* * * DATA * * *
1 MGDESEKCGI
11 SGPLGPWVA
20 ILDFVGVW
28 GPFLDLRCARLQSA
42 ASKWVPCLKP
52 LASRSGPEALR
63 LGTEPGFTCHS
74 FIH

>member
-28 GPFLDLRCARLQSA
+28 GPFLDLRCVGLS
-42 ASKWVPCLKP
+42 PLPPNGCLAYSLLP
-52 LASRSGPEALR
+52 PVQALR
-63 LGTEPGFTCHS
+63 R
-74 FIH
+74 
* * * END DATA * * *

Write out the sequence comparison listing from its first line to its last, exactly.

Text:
1 MGDESEKCGI
11 SGPLGPWVA
20 ILDFVGVW
28 GPFLDLRCARLQSA
42 ASKWVPCLKP
52 LASRSGPEALR
63 LGTEPGFTCHS
74 FIH

>member
-28 GPFLDLRCARLQSA
+28 GPFLDLRCVGLS
-42 ASKWVPCLKP
+42 PLPPNGCLAYSLLP
-52 LASRSGPEALR
+52 PVQALR
-63 LGTEPGFTCHS
+63 R
-74 FIH
+74 